Frederick Douglass: American Slave

By: Grant Farmer

Frederick Douglass had a great influence on the Civil War.


He was born in 1818 to a Harriet Bailey. He moved to his grandmother's house after his mother died at a very young age. His life was good with his grandmother until she sent him away to a plantation to work as a slave.He eventually moved to Baltimore where he worked on ships in the harbor. His master's wife taught him how to read and write but, when his master found out he sent him away to the slave breaker named Edward Covey. He worked on trying to break Frederick's rebellious spirit and almost succeeded but, Frederick eventually ran away to Baltimore.


Frederick Douglass was different than most slaves mostly because he had a education. In that time of history, it was illegal to teach slaves how to read and write. When he lived in Baltimore, his master's wife, Sophia Auld, taught him how to read and write. Eventually, His master would find out and would ban him from being taught. Although he wasn't getting as good as a education from Mrs. Auld, children in the neighborhood also helped him in his education.


At a very young age, Frederick Douglass realized that slavery was wrong. BY understanding this, he also took it upon himself to undo slavery. After he was sent away from Baltimore, he started teaching other slave how to read and write. By doing that it helped other slaves follow his cause. He eventually started holding meetings talking to other slaves about what they faced. He one day was holding a rally when his owner came and threatened to kill him. The owner realizing that Frederick was dangerous sent him away to Edward Covey or better known The slave breaker. Every day he would whip Frederick until he was tired. He also starved him to weaken him. His methods almost worked until one day Frederick fought back and almost killed him. Soon after, Fredrick would run away.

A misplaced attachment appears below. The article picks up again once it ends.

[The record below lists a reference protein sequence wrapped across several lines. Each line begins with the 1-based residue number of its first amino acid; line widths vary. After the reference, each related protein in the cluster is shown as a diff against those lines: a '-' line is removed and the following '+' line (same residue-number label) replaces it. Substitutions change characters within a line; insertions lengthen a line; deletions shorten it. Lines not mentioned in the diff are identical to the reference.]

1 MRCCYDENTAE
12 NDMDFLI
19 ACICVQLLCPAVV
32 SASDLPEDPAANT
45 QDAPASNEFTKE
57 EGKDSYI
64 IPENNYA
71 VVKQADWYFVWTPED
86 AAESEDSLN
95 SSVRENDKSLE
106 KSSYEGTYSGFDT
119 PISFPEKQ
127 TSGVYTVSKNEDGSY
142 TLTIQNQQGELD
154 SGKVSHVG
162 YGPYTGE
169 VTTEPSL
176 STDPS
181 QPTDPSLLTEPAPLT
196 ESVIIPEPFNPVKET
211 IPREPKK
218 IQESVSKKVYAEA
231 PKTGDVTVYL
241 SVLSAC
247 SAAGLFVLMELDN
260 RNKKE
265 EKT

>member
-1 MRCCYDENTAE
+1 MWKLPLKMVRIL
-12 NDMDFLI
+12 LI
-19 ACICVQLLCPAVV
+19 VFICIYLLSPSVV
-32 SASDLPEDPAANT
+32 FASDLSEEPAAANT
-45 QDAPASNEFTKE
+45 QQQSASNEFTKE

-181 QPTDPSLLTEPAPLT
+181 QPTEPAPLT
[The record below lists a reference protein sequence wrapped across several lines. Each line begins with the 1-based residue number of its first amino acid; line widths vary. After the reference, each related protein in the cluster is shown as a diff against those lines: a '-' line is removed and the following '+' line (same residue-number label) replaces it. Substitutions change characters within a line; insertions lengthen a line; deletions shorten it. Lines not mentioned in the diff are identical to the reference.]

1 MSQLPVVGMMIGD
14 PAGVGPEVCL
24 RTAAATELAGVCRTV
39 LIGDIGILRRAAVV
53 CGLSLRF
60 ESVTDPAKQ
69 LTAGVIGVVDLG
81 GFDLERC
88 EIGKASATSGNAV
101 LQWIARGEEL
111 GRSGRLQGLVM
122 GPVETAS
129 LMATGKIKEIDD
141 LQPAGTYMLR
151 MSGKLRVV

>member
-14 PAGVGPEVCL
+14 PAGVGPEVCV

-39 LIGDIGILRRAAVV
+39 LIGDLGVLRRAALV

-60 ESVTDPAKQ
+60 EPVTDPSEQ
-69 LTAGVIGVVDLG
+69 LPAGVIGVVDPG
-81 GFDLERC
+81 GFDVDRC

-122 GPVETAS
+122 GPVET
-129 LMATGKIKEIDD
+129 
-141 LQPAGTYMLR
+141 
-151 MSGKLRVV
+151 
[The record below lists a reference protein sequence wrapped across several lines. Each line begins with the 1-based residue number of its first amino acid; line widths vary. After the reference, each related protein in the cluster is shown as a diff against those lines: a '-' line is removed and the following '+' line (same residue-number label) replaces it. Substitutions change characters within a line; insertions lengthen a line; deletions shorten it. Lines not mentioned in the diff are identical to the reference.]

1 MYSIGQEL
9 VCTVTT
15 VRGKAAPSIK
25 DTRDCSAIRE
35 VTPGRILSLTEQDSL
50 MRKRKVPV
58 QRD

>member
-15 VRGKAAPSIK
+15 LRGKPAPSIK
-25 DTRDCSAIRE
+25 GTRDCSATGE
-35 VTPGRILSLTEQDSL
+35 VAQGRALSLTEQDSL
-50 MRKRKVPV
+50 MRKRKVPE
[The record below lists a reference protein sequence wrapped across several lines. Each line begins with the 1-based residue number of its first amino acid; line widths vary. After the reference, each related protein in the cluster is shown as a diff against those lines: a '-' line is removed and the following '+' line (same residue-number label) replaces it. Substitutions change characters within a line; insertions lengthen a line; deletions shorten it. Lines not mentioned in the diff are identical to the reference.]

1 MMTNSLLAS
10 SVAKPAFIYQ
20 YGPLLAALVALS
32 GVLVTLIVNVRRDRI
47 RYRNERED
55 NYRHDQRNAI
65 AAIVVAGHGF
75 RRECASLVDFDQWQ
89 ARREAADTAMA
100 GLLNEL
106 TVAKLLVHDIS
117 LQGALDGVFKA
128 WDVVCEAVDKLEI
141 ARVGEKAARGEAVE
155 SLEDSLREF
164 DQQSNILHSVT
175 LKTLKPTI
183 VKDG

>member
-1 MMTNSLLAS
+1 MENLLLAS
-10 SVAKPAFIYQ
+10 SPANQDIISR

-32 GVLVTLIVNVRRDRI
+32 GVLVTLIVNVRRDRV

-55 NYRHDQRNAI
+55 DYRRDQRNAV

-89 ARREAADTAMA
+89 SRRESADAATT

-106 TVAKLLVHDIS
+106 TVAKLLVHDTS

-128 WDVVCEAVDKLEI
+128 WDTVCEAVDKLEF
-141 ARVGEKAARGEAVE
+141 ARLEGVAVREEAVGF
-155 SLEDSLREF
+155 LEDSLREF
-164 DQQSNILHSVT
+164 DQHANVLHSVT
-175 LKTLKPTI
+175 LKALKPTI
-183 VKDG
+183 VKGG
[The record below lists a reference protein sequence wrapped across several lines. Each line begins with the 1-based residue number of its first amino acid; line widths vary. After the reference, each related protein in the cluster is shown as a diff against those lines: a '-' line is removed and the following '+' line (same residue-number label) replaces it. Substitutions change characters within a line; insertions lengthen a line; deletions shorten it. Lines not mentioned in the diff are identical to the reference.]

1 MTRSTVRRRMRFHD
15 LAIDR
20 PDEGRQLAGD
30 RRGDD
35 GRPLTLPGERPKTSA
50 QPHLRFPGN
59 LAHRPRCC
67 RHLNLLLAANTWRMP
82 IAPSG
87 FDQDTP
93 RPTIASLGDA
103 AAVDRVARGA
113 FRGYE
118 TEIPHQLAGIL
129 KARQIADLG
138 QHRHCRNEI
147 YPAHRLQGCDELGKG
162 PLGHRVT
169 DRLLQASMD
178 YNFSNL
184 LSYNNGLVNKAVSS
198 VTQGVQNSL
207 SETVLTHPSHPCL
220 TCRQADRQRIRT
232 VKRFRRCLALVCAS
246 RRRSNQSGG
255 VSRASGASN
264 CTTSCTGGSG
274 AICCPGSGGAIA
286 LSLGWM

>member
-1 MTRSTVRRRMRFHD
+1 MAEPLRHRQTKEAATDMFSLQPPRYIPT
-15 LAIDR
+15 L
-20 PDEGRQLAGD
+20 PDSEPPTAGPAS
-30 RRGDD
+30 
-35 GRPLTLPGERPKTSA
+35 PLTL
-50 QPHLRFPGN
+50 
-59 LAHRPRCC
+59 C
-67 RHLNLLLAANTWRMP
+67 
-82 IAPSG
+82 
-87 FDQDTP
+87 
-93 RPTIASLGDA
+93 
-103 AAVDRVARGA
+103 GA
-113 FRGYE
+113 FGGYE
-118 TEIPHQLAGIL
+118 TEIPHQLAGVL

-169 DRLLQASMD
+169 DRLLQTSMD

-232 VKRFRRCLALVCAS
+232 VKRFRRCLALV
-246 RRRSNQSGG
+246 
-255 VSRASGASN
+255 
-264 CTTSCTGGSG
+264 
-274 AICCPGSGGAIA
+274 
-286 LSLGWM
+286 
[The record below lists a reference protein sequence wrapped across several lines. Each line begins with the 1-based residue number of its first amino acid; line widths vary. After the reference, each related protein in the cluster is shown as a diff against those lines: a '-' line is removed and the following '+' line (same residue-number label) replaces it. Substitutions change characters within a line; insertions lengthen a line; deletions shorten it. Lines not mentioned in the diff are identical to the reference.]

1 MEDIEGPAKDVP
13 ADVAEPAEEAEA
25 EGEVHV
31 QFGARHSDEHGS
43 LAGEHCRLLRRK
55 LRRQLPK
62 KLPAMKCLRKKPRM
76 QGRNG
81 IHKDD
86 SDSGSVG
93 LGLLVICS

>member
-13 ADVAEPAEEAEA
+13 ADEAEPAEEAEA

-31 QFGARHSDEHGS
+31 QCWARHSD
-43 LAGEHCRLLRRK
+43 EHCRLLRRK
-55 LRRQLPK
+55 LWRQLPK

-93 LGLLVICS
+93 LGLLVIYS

Frederick Douglass's effect on abolitionists.

Frederick Douglass did many things to help with the northerners abolitionist movement. At first he did not do much but just attend their meetings, but after awhile, he started to speak to them about his stories. A man named William Lloyd Garrison realized how powerful it would be to have Frederick's story out in the public, so he wrote a article about Douglass in his Newspaper called the Liberator. Soon after, Frederick started giving speeches at abolitionist conventions.

Life as a Author

After he got deep in the abolitionist movement, he started wring a book called, " Narrative life of Frederick Douglass: an American Slave." His book told many horrible and memories Frederick had about life as a slave. His book told countless tales of how brutal the owners and masters were. This of course outraged the south. It ended up being bestseller in the north and in Europe. He was so successful that he wrote two more books called, " My Bondage and My Freedom," and, " Life and Times of Frederick Douglass.


Frederick Douglass had many other accomplishments that effected the civil war. His book like I said earlier was probably his greatest, but did you know he also gave a famous speech named, " What to the Slave is the Fourth of July." It talks about how America's, " Freedom to All," is not true for slaves. His final big accomplishment is that he pushed for women rights and spoke at the Seneca Falls Convention.